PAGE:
On the audio side, the DTS Master Audio presentation isn’t overpowering -- offering a simple 2.0 stereo mix -- while the supplemental package is a disappointment, leaving off the trailer, and including just a 12-minute videotaped interview with Harryhausen from the initial DVD release as well as a few extra snippets with the F/X pioneer. (The Digibook package also includes a mini-photo booklet of the “Titans” remake plus a discount movie voucher for the remake -- but not valid until a week after the film’s opening day!).

That said, this is nevertheless as exciting and satisfying an edition of “Clash of the Titans” as one could expect to see on Blu-Ray, and hopefully its remake will approximate the genuine sense of adventure and fantasy its predecessor boasts in abundance.

Meanwhile, two movies about youthful protagonists who seek solace in their own respective fantasy worlds -- in order to deal with the pressures of growing up -- have also debuted on Blu-Ray with varying degrees of success.

Spike Jonze’s fairly audacious adaptation of the beloved Maurice Sendak children’s book WHERE THE WILD THINGS ARE (**, 101 mins., 2009, PG; Warner) is a hard movie to criticize because the picture’s heart is clearly in the right place. Its tale of a troubled boy (Max Records) who visits a fantasy island world populated by big, furry creatures (voiced by the likes of James Gandolfini among others) after getting picked on by his peers and yelled at by his own mom (Catherine Keener) is an emotionally wrenching picture that’s also vividly filmed: Jonze, cinematographer Lance Acord and production designer K.K. Barrett have fashioned an arresting looking film that offers a mix of evocative backgrounds and real world surroundings.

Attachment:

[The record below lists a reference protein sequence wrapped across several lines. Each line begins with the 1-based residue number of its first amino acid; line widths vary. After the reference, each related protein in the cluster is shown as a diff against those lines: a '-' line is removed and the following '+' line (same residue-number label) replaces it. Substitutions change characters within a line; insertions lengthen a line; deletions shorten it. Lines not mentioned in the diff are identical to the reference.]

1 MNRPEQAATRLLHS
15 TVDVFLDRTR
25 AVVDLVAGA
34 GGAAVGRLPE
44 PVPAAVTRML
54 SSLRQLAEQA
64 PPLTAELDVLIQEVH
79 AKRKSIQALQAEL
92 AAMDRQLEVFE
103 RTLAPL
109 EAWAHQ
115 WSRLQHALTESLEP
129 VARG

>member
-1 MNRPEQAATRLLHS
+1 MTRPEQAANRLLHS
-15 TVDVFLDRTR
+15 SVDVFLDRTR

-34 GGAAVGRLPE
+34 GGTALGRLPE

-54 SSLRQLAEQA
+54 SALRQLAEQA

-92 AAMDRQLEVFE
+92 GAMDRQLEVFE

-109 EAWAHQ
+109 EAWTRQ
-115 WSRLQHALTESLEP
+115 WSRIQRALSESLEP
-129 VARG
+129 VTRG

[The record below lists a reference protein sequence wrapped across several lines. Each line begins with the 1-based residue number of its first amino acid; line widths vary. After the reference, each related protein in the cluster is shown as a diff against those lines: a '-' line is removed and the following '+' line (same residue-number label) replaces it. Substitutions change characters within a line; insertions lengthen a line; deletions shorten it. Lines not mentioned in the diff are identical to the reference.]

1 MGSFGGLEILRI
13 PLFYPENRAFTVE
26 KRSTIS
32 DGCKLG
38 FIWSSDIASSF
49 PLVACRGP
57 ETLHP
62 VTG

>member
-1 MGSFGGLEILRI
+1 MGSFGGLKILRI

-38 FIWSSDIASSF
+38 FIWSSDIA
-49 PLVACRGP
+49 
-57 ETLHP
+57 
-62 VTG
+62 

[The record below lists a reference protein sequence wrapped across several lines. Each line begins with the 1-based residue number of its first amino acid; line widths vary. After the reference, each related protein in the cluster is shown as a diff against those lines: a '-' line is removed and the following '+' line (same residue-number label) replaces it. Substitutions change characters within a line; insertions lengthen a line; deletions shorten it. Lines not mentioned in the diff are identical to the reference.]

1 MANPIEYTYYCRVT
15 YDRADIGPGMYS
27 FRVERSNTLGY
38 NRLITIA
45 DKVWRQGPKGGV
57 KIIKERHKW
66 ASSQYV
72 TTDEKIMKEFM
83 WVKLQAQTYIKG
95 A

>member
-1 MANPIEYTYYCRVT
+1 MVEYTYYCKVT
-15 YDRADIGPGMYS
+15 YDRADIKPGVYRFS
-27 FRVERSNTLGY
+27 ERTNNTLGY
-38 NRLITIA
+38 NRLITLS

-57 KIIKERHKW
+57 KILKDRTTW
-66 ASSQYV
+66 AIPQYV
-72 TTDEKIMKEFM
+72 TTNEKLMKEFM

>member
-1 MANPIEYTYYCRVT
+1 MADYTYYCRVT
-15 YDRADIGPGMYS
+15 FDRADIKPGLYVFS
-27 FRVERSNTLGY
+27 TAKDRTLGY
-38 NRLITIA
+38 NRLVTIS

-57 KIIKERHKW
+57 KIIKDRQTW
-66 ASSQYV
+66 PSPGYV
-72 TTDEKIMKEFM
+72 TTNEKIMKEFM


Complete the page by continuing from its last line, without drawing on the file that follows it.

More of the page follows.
The picture’s problem, and it’s a substantial one, is that the one-note script by Jonze and Dave Eggers is neither magical nor heartwarming. In fleshing out Sendak’s story, the duo embellish the author’s concept by having the island’s monstrous inhabitants bicker, throw tantrums, cry and bicker again. Instead of a fantastical tale with metaphors to the boy’s situation, the movie instead offers a thinly-veiled contrast to Records’ adolescence, and grows tedious with the constant whimpering and arguments amongst the monsters. Kids ought to be bored or scared (or a mix of both) by their interplay, while it’s hard to envision adults being particularly compelled by it all. (That said, some viewers and critics loved it, so it all comes down to personal taste).

It’s certainly a game attempt at crafting a unique and haunting film about a child dealing with conflicting feelings and emotions but “Where The Wild Things Are,” unfortunately, falls well short of its lofty ambitions.

Warner’s Blu-Ray presentation is excellent: the VC-1 encoded 1080p transfer offers nicely textured visuals with abundant clarity, while an active DTS Master Audio soundtrack features an overly eclectic mix of alt-rock songs and pensive Carter Burwell score. The Blu-Ray package also includes a combo DVD/digital copy disc and extras including the new CGI/live-action short “Higglety Piggletty Pop!” (with voices by Meryl Sreep and Forest Whitaker), plus the HBO First Look special and a series of short Making Of vignettes touching upon the film’s production including the music and special effects.

Director Wolfgang Petersen’s 1984 fantasy THE NEVERENDING STORY (***, 94 mins., PG; Warner), meanwhile, offers a striking study in contrasts, even though its central concept is a bit similar.

In this adaptation of Michael Ende’s international bestseller, Barret Oliver plays a young boy with a recently widowed father (Gerald McRaney) who flees from a group of bullies on the way to school. After running into a bookshop presided over by cranky Thomas Hill (“Newhart,” “V: The Final Battle”), Oliver grabs a mysterious tome named “The Neverending Story” and proceeds to read it after ditching a math test. Inside, he finds himself wrapped up both figuratively and literally in the fantasy world of the novel, wherein a young warrior named Atreyu (Noah Hathaway from “Battlestar Galactica’ and “Troll”) tries to save the kingdom of Fantasia from “The Nothing,” a dark force that threatens the land.

Spectacular visuals and creature design, as well as a variety of colorful characters, made “The Neverending Story” a favorite among young viewers in the ‘80s, even though the film was only a moderate success at the box-office. The story doesn’t quite enchant on the same level as other, beloved fantasy films of its era, yet Klaus Doldinger’s score (augmented in the English language version by a chart-topping Giorgio Moroder theme song) and the artistic design of this German production certainly retain their appeal over 25 years since its original release (and the less said, the better about its subsequent sequels).